In the News
Predictions of a recovery in the shipping sector in 2014 have proved to be premature. James Walters of Gray Page – writing in Bunkerspot, where this article first appeared – looks at why the much anticipated upturn may have stalled.
Publication: Bunkerspot. Read article
James Wilkes, Managing Director of Gray Page, talks to BBC World News about the ownership and operation of merchant ships such as the BLUE SKY M used to smuggle desperate migrants into Europe.
Watch the BBC News video
Gray Page says that even though crews face extremely small risks if common sense precautions are taken, the disease’s outbreak and measures taken to stem its spread could have other ramifications, including contractual disputes between owners, charterers, shippers and receivers…
Publication: Tradewinds. Read article.
Despite being a statutory requirement, ship security alert systems are failing at the time they are needed most its latest white paper Gray Page points to a paradox: a technology, which aims to strengthen maritime security, is often not activated or sometimes even disabled by a vessel’s crew.
Publication: e-navigation. Read article
Gray Page’s white paper on West African maritime crime figures, as featured in Maritime Security International. Kidnappings up 85 per cent, overall maritime crime up 21 per cent, successful hijack for cargo theft down by 50 per cent: the ever shifting threat in West Africa. Last year reported incidents of maritime crime in the Gulf of Guinea rose by 21 per cent…
Publication: Maritime Security International. Read article
In June this year, the Lloyd’s War Committee (JWC) expanded its Gulf of Guinea Listed Area to include Togolese waters north of 3°N. Previously the region’s Lised Areas for hull, war, piracy, terrorism and related perils consisted of just Nigerian and Beninese waters. This announcement came as little surprise.
Publication: Institute of Chartered Shipbrokers – Shipping Network. Read article.
Delegates attending the annual conference of International Union of Marine Insurance (IUMI) in London were told that “insurers, ship owners and cargo interests cannot equate piracy in West Africa to that seen off the coast of Somalia.”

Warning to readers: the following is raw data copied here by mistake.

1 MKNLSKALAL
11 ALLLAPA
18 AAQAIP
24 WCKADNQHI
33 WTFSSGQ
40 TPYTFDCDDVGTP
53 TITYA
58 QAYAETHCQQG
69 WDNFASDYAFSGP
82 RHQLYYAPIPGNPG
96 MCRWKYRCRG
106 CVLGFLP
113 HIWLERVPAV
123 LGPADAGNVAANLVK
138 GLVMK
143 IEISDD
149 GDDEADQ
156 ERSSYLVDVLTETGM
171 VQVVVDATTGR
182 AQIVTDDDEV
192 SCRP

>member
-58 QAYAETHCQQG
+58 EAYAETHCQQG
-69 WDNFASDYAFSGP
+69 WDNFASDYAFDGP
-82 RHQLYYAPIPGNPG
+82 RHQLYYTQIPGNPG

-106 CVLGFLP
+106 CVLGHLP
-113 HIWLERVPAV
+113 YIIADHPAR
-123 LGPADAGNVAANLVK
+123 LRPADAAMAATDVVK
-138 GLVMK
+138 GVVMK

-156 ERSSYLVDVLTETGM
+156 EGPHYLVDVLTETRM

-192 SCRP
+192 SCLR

Jim Mainstone, Marine Intelligence Specialist at Gray Page, said the gangs, which are operating in West Africa, “were more akin to organized criminal gangs than the opportunistic piracy gangs which have blighted the Gulf of Aden.”
Publication: Insurance Journal. Read article.
PIRACY in West Africa is the “perfect crime” and one that has the potential to hit the cargo market as hard as Somali piracy, according to Gray Page’s head of intelligence Jim Mainstone. Speaking at the International Union of Marine Insurance 2013 conference in London, Mr Mainstone said that pirates on ships were the “tip of the iceberg” …
Publication: Lloyds List. Read article (subscription to Lloyds List required)
The UK’s Gray Page says the culprits are more likely to be small-scale opportunists compared to the more organised and often successful oil-cargo thefts in West Africa. Maritime intelligence and investigation outfit Gray Page is playing down the recent rise in criminal activity and attempted oil-cargo thefts against ships in Southeast Asia.
HIRING a private maritime security company with International Organisation for Standardisation accreditation will not obviate shipowners’ responsibility to carry out thorough due diligence, according to British vetting company Gray Page.
Southeast Asia pirates are ‘small scale opportunists’ compared to West African counterparts, says Gray Page. “In the majority of incidents pirates have been tracked down and thwarted by national maritime authorities, and in only two cases have pirates successfully been able to transfer fuel oil cargoes once the tanker has been hijacked,” the intelligence firm said.
Publication: Lloyds List. Read article.
Somali pirates are making a food crisis in Somalia worse, with 3.25 million people—nearly half the population—now needing emergency aid.
They’re hijacking the ships in daylight hours, and it’s probably more sophisticated in organization than they’ve been given credit for before,” said James Wilkes, Managing Director, Gray Page.
Publication: National Geographic. Read article.
The hijacking of ships off the coast of Somalia has become a mini-industry, with another seized on Thursday. The ransoms are always paid – but how?
James Wilkes, who runs specialist maritime risk company Gray Page, which has been involved in negotiations in several hijackings in Somalia, says it can mean daily contact with pirates for several months. The average hijack lasts two months before a ransom is paid…
Publication: This story appeared in BBC News Magazine. Read article.